The International Center for Research on Women is featured in an article discussing ways to improve your presence as an introvert, reported by Refinery29.

The International Spy Museum is mentioned in an article referencing some of its exhibits and featuring a CIA disguise artist from the Cold War era, reported by PBS News Hour.

The Literacy Council of Northern Virginia is hosting a new schedule of classes this fall for adult English-language learners in a variety of locations across Northern Virginia, reported by insideNOVA.

Miriam’s Kitchen is featured in an article about a local restaurant that donates customer reservation cancellation fees to the nonprofit, reported by the Washington City Paper.

Diana Zuckerman, president of the National Center for Health Research, is featured in an article discussing the Virginia Crime Commission and their data on mass shootings, reported by The Washington Post.

The National Council of Negro Women, the Tom Joyner Foundation and PUSH Excel announced a partnership with Denny’s recently. The celebration event was recapped by Rolling Out.

Diane Yentel, president of the National Low Income Housing Coalition, is featured in an article discussing Trump’s rule to make it tougher to prove discriminatory housing practices, reported by ABC News, NBC News, and Newsone.

Rappahannock Rapidan Community Services, in partnership with other local community partners, will host a community suicide prevention conference in September according to Inside NoVA.

The First Tee of Greater Washington, D.C., is featured in an article discussing famous athletes, like Tiger Woods and Stephen Curry, and their efforts to improve diversity in golf, reported by The Washington Post.

Washington Regional Alcohol Program is mentioned in two articles about Virginia’s law enforcement plans to increase DUI checkpoints on Labor Day weekend, reported by Richmond Times and The Connection.

The Worker Rights Consortium is featured in an article discussing apparel brands like Levi Strauss and The Children’s Place uniting to tackle gender-based violence in Lesotho, reported by Just Style. The organization is also featured in articles discussing its recent report on the Levi’s, Wrangler, and Lee seamstresses that are being harassed in Lesotho, reported on Kokomo Tribune and Fashion United.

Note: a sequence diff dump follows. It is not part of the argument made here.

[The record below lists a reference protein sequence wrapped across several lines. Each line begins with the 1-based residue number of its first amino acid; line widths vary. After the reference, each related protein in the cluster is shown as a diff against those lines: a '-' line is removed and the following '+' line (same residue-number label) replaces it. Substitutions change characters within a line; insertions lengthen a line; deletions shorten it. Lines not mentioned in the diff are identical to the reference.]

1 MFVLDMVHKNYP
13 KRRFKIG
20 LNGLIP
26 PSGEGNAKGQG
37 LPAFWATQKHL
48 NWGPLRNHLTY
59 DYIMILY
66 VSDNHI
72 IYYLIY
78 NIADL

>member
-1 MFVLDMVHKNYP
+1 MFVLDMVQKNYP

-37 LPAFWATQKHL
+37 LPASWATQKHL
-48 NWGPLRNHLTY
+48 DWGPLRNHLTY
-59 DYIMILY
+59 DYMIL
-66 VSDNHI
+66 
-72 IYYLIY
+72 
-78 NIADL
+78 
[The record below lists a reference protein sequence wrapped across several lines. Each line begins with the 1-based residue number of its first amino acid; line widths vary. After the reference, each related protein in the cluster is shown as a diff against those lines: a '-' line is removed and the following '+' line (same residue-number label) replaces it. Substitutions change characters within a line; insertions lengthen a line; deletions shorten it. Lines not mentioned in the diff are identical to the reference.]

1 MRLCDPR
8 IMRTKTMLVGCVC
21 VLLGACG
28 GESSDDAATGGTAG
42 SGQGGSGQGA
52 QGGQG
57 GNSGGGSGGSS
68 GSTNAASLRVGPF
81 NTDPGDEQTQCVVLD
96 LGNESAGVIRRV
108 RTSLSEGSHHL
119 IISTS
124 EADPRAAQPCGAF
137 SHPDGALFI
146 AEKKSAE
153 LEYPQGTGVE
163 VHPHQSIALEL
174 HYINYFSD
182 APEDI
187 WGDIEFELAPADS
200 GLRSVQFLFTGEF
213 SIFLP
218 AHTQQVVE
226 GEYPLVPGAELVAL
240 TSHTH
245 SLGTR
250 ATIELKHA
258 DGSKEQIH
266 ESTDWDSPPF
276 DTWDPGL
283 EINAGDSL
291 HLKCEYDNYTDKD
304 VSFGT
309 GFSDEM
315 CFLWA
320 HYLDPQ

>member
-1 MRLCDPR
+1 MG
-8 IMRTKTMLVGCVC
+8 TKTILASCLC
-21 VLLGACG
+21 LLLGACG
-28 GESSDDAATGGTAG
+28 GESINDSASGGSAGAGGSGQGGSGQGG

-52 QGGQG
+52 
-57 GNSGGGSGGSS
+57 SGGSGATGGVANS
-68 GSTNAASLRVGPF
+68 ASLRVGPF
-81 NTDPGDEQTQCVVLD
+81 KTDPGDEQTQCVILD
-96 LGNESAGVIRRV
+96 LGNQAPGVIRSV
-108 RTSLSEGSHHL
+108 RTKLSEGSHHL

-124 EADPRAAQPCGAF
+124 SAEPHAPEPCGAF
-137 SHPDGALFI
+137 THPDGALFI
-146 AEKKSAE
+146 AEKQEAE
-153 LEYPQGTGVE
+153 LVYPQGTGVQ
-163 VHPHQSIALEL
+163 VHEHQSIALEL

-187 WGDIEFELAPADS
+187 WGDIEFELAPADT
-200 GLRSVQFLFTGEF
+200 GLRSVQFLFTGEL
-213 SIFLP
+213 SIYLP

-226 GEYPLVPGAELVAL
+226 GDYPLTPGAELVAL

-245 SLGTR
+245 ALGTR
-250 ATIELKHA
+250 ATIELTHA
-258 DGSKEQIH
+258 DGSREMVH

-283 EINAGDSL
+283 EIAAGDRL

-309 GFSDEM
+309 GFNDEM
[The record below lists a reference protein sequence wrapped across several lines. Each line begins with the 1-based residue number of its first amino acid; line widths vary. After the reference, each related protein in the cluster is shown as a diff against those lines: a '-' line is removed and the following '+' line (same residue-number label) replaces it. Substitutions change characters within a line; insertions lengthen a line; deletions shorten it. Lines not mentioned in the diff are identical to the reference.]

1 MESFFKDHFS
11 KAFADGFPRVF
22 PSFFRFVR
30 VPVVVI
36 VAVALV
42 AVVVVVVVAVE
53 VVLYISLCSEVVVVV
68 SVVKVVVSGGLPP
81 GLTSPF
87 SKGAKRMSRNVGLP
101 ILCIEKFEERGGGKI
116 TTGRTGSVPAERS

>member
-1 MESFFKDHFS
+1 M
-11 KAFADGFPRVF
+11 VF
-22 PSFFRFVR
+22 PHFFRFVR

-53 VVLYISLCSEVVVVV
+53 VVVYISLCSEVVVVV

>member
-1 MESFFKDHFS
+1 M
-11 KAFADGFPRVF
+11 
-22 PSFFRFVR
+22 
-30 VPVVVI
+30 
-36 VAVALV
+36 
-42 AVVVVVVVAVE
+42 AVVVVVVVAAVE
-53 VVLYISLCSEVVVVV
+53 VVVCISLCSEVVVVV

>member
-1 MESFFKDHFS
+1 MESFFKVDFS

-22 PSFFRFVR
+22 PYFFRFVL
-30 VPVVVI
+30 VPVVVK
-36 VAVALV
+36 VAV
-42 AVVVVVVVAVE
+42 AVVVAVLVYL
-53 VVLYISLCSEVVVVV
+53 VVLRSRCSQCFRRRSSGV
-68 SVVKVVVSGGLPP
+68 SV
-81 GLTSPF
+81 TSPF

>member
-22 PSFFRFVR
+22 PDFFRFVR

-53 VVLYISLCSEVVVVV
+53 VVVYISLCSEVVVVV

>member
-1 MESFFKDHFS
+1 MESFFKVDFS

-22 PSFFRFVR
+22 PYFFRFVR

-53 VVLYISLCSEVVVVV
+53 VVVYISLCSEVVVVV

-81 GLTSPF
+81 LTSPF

August 10 – 16

Lucy Beadnell, Director of Advocacy at the Arc of Northern Virginia, was awarded the John Duty Collins III Outstanding Advocate for Persons with Disabilities Award during the 2019 Disability Awareness Awards Ceremony according to The Zebra.

Arlington Community Foundation will hold its annual Spirit of Community Luncheon to honor this year’s William T. Newman, Jr. Spirit of Community award recipient Dr. Alfred Taylor, Jr. on October 15, reported by ARLnow.com.

At Home Alexandria is referenced in an article about Jane King, an Alexandria native who has made invaluable contributions to making Alexandria a more livable community for older adults, reported by Zebra.

The American Association for Suicidology is referenced in an article discussing suicide survivors and what can be done to help them in The Barnstable Patriot.

W. Brent Christensen, director of the American Institute in Taiwan, is featured in an article discussing Taiwan’s intent to increase defense spending amid China instability, reported by Military Times.

Britepaths needs help providing school supplies and monetary donations are especially sought, according to an article published by the Fairfax Connection.

Building Bridges Across the River is featured in an article discussing D.C.’s highly-anticipated bridge park by OMA and OLIN coming in 2023, reported by The Architects Newspaper. They were also highlighted in The Washington Post for their support of CulturalDC’s “The Barbershop Project”.

Martha Arevalo, executive director of Central American Resource Center (CARCEN), is featured in an article discussing children of TPS (Temporary Protected Status) holders fighting for their parents’ protection in court, reported by NBC News.

Capital Area Asset Builders‘ partnership with the District of Columbia to administer the DC Opportunity Accounts program was featured in Fairfax Times.

The Carpenter’s Shelter received the 2019 Disability Awareness Award presented by the American Physical Therapy Association as reported by The Zebra.

Elizabeth Lower-Basch, director of income and work supports at the Center for Law and Social Policy, is featured in an article discussing the Department of Homeland Security’s recent finalization of its “public charge” rule on The American Prospect. She is also featured in an article reporting that illness is one of many new factors to count against immigrants seeking US residency, in The Washington Post. Olivia Golden, executive director of the organization, is featured in an article discussing the “public charge” rule in Arab American News.

Jeffrey Chester, executive director of the Center for Digital Democracy, is featured in an article reporting that a ‘big data’ firm sold Cambridge Analytica’s methods to global politicians, in Quartz. Jeffrey is also featured in an article discussing privacy questions as humans reviewed user audio at Facebook reported by WILX-10.

Child Care Aware of Virginia is featured in an article promoting their shipment of 1,000 hang tag giveaways, designed to remind parents, grandparents and other caregivers that young children are still in the car, on Fredericksburg.com.